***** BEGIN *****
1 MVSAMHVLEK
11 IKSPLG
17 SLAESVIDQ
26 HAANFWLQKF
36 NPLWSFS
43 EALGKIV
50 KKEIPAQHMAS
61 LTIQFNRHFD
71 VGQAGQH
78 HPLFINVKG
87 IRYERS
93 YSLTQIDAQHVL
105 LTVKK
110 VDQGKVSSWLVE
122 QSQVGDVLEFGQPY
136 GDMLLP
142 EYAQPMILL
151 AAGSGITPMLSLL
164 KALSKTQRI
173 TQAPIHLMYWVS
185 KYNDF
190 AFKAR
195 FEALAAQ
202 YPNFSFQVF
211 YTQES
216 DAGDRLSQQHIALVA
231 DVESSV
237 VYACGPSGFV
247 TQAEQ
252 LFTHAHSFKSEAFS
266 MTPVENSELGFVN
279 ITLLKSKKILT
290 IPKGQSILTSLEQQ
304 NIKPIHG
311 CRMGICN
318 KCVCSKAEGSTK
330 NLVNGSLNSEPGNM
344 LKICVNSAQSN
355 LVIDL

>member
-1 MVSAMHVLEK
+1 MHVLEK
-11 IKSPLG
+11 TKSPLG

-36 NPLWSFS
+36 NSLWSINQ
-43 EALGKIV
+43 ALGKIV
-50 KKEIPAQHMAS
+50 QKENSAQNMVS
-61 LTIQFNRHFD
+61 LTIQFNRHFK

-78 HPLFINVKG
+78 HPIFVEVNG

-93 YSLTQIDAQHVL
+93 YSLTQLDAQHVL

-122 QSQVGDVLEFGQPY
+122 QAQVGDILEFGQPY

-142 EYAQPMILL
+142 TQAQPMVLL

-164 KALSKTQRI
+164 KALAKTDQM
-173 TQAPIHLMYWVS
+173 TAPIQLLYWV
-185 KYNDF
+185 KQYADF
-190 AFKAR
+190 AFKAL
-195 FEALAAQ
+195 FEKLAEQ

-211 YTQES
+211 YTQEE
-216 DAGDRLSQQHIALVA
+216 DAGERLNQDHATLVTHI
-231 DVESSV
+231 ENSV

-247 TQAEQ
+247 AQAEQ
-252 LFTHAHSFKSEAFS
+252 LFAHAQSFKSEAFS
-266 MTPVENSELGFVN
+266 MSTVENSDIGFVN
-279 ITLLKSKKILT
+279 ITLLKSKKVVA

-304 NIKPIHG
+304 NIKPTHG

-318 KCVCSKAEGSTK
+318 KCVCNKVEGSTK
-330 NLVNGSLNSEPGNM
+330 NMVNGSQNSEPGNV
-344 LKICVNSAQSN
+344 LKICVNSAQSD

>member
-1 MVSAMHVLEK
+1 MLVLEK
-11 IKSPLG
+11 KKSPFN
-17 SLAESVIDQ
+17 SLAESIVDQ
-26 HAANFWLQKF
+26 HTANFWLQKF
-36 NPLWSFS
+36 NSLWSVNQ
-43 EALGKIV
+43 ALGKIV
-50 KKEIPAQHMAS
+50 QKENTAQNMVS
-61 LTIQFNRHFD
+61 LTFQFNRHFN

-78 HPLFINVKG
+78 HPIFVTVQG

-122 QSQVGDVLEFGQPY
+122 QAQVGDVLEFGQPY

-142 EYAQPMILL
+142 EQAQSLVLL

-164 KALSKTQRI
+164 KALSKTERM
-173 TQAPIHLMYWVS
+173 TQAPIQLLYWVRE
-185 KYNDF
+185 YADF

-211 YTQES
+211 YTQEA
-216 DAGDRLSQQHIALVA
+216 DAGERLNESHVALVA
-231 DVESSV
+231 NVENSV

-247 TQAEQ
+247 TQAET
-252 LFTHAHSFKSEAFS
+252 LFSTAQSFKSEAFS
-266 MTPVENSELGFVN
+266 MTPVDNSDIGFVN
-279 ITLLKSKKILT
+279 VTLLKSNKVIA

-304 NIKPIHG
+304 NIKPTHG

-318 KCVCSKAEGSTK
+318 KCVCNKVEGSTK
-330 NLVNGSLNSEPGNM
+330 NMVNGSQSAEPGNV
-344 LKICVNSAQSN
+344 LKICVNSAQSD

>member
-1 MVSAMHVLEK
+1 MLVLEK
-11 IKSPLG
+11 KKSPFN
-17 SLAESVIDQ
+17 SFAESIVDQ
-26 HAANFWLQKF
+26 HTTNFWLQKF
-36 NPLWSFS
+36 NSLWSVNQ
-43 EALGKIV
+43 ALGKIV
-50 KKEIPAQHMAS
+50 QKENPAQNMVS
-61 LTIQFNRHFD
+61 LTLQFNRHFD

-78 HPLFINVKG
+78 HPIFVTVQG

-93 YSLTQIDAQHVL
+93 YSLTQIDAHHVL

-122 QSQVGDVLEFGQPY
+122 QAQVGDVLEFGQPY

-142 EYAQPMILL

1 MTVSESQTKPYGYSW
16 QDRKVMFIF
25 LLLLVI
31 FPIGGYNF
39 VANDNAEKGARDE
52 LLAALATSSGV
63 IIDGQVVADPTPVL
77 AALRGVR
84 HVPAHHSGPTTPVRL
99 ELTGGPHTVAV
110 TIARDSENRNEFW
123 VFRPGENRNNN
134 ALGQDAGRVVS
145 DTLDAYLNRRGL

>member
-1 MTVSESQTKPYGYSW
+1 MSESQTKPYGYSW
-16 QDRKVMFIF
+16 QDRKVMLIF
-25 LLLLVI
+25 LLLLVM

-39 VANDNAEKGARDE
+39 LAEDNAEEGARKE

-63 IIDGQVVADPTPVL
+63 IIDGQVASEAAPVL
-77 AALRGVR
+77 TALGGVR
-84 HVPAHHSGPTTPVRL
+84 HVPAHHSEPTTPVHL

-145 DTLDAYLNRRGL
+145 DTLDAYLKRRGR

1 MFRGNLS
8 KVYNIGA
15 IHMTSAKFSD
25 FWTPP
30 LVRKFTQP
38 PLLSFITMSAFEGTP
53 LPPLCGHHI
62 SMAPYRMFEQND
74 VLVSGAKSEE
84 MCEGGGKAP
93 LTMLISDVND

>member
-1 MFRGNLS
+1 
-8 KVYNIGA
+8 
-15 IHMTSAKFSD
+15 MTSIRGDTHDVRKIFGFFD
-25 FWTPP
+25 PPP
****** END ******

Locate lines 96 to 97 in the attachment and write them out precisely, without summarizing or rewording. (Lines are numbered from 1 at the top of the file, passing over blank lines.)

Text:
-11 IKSPLG
+11 KKSPFN